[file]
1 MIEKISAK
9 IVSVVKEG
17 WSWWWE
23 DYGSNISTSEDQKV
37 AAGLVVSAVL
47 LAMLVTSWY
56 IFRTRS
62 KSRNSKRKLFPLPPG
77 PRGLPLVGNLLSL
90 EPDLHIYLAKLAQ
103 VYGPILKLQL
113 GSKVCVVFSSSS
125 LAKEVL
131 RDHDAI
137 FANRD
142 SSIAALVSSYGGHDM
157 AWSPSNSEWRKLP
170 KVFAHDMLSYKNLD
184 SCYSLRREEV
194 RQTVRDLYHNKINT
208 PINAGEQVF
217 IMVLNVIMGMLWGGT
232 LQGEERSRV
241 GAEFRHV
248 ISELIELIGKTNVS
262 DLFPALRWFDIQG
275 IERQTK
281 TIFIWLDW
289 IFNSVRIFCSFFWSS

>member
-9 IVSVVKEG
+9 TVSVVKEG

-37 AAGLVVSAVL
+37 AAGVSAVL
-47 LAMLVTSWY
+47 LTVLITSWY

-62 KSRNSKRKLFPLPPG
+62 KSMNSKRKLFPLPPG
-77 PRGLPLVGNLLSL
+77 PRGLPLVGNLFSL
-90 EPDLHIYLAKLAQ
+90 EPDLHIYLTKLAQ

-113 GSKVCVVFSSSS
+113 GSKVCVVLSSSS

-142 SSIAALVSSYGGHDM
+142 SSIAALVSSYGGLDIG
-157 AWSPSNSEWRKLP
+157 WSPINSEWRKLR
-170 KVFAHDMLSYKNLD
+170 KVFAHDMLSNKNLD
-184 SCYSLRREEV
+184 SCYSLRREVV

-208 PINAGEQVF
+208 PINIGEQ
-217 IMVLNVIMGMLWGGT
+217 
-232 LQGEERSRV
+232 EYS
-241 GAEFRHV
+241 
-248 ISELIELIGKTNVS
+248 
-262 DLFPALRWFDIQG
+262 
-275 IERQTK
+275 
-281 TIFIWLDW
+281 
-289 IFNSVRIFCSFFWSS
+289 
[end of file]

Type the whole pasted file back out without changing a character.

1 MIEKISAK
9 IVSVVKEG
17 WSWWWE
23 DYGSNISTSEDQKV
37 AAGLVVSAVL
47 LAMLVTSWY
56 IFRTRS
62 KSRNSKRKLFPLPPG
77 PRGLPLVGNLLSL
90 EPDLHIYLAKLAQ
103 VYGPILKLQL
113 GSKVCVVFSSSS
125 LAKEVL
131 RDHDAI
137 FANRD
142 SSIAALVSSYGGHDM
157 AWSPSNSEWRKLP
170 KVFAHDMLSYKNLD
184 SCYSLRREEV
194 RQTVRDLYHNKINT
208 PINAGEQVF
217 IMVLNVIMGMLWGGT
232 LQGEERSRV
241 GAEFRHV
248 ISELIELIGKTNVS
262 DLFPALRWFDIQG
275 IERQTK
281 TIFIWLDW
289 IFNSVRIFCSFFWSS

>member
-9 IVSVVKEG
+9 TVSVVKEG

-37 AAGLVVSAVL
+37 AAGVSAVL
-47 LAMLVTSWY
+47 LTVLITSWY

-62 KSRNSKRKLFPLPPG
+62 KSMNSKRKLFPLPPG
-77 PRGLPLVGNLLSL
+77 PRGLPLVGNLFSL
-90 EPDLHIYLAKLAQ
+90 EPDLHIYLTKLAQ

-113 GSKVCVVFSSSS
+113 GSKVCVVLSSSS

-142 SSIAALVSSYGGHDM
+142 SSIAALVSSYGGLDIG
-157 AWSPSNSEWRKLP
+157 WSPINSEWRKLR
-170 KVFAHDMLSYKNLD
+170 KVFAHDMLSNKNLD
-184 SCYSLRREEV
+184 SCYSLRREVV

-208 PINAGEQVF
+208 PINIGEQ
-217 IMVLNVIMGMLWGGT
+217 
-232 LQGEERSRV
+232 EYS
-241 GAEFRHV
+241 
-248 ISELIELIGKTNVS
+248 
-262 DLFPALRWFDIQG
+262 
-275 IERQTK
+275 
-281 TIFIWLDW
+281 
-289 IFNSVRIFCSFFWSS
+289 